And that the dwelling of God shall be glorious.

Humankind takes steps each day towards that dream.  Here in Stevenson, we feed 87 kids every week through 3 Squares.  The local government makes the Christmas baskets happen.  Local vendors contribute goods and discounts throughout the year to help provide for folks who are down on their luck.

However you might be joyful today, include that goodness in your joy.

However you might be hurting today, remember that people do care, and care about you.  Your pain is real, and you have every right to claim it and feel it.  And this congregation stands ready to walk with you in that pain.

And all of us, all of our experiences, stand together and hear God’s words of peace.

“They will not hurt or destroy all on my holy mountain, for the earth will be full of the knowledge of the Lord as the waters cover the sea.”

“I baptize you with water for repentance, but one who is more powerful than I is coming after me; I am not worthy to carry his sandals.”

The one who is more powerful comes as a baby – the most vulnerable of creatures.

That little child leads us to that day on that holy mountain, in ways that turn the world upside down.  In ways that inspire our repentance – not a way of feeling bad but a way of thinking differently, and ultimately acting differently.

May we bear fruits worthy of such repentance.

Amen.

 

Watching, waiting, and slowing down

I’ve not been able to post my sermons or blog for a few weeks, as I had a couple of large writing requirements due as I move towards ordination.  So here is my sermon from yesterday – the first Sunday in Advent.  A call to step away from the craziness of the season.

Matthew 24:36-44

36[Jesus said] “But about that day and hour no one knows, neither the angels of heaven, nor the Son, but only the Father. 37For as the days of Noah were, so will be the coming of the Son of Man. 38For as in those days before the flood they were eating and drinking, marrying and giving in marriage, until the day Noah entered the ark, 39and they knew nothing until the flood came and swept them all away, so too will be the coming of the Son of Man. 40Then two will be in the field; one will be taken and one will be left. 41Two women will be grinding meal together; one will be taken and one will be left. 42Keep awake therefore, for you do not know on what day your Lord is coming. 43But understand this: if the owner of the house had known in what part of the night the thief was coming, he would have stayed awake and would not have let his house be broken into. 44Therefore you also must be ready, for the Son of Man is coming at an unexpected hour.”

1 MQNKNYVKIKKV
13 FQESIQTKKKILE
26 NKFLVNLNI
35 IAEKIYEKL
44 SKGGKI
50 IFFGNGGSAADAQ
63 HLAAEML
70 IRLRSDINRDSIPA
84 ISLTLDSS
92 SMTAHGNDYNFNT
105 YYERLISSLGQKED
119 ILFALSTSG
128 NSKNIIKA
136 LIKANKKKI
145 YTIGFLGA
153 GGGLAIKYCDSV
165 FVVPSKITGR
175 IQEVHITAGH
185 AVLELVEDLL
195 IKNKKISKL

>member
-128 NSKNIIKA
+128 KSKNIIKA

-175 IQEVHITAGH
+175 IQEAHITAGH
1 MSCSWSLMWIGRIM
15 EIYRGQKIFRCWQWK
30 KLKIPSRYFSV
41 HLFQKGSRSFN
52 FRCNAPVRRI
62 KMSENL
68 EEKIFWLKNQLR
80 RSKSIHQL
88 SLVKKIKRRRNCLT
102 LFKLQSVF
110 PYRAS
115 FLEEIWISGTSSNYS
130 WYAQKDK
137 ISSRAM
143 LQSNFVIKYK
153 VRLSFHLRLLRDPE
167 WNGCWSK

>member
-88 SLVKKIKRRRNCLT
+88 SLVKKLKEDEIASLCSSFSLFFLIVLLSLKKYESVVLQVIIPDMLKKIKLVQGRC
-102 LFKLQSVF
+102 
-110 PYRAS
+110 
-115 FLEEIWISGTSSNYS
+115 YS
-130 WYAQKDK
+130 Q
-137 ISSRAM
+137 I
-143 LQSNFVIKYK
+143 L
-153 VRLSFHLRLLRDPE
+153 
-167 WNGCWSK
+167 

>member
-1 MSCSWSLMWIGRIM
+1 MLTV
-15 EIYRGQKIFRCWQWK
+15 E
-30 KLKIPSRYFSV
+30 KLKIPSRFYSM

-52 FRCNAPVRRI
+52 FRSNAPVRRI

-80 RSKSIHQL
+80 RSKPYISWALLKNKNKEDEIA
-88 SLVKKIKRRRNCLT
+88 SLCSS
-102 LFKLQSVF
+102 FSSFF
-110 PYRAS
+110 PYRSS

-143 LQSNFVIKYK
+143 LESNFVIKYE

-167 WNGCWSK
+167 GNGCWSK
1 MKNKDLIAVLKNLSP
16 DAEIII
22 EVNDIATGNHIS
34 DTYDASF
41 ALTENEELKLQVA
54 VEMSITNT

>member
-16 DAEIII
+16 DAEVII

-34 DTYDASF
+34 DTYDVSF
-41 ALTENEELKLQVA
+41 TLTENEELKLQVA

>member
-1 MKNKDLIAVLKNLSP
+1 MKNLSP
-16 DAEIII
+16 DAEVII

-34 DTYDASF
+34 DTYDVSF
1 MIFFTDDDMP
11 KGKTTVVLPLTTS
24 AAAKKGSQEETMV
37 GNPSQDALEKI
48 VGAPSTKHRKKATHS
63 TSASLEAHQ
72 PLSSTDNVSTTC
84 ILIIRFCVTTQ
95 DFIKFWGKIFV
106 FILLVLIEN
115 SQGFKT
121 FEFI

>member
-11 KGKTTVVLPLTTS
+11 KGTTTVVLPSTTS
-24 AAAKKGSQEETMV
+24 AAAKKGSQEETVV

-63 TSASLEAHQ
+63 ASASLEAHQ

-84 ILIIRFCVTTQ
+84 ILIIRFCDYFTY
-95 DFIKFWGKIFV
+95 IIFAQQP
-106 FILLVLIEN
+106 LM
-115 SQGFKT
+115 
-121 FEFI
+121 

Dear people of God, grace and peace to you this first Sunday of Advent, from our Creator God through Jesus, our Emanuel, God-with-us.  Amen.

In case you needed a reminder that we are NOT yet in the Christmas season in church, this gospel should suffice.  No pretty Christmas villages or caroling choirs in this reading!

Keep awake.  Be ready.

These are curious commands to hear at this time of year, aren’t they?  Keep awake, when the days are shortening considerably and all we want to do is sleep.  Be ready, when the list of things to do in this season lengthens as much as the days shorten.

What if we look at these lessons today in light of last week, where we celebrated the end of the church year?

That would make today the “Happy New Year” for the church.  Break out the champagne!

What do we usually do around New Year’s, aside from watching the Rose Parade and an assortment of college football games?

We make resolutions.  We think about the year to come.

And I wonder if we were to see and hear Jesus’ words through that lens, the lens of New Year’s, it might give us some clarity.

This is an apocalyptic text, to be sure.  But Jesus is clear that no one – not even HE – has any idea when that time will come.  And interestingly, his description is the flip side of what is told in stories like the Left Behind series.

Instead of the faithful being taken, they are actually the ones left behind.

Such discrepancies in the biblical narrative suggest to me that taking them literally diverts us from what’s between the lines of Jesus’ words.  Church history is littered with the corpses of defunct predictions of the end of time; it’s gotten so ridiculous that the group Nickel Creek even wrote a song poking fun at the one about May 21st a few years ago.

So may I suggest that instead of parsing this text out, and trying to make every bit of it make sense, we step back and think broadly.

This text doesn’t call us to prediction, but to preparation.  A commentary I read this week talked about Jesus calling his audience to shape their lives as if they were living in the golden hour – that term familiar to photographers, the brief window of time just before the sun fully breaks.  The transitional period between the darkness of night and the light of day.  Jesus calls us to live as if day were just about to break.

Those commands of “keep awake” and “be ready” can sound like more work at a busy time of year.  But thinking about daybreak, I wonder if instead of more responsibility, this is actually more gift – gift from God.

You and I have been transformed by Christ’s death and resurrection.  Perhaps this is where we are invited to participate in the transformation of the world which is yet still in process!

In the Lord’s Prayer, we pray that God’s reign come and that God’s will be done on earth as it is in heaven.  In saying “keep awake” and “be ready”, Jesus gives us the opportunity to partner with God in answering that prayer.

Jesus describes an arrival of God’s kin-dom that disrupts everyday activity.  It’s not the same-old, same-old.  Life carries on as usual, until Jesus arrives.  Think about it: Mary’s pregnancy interrupts the usual procedures of engagement and starting a family.  John the Baptist’s own apocalyptic ministry, full of warnings about the judgment to come, is itself interrupted and reshaped by Jesus’ arrival.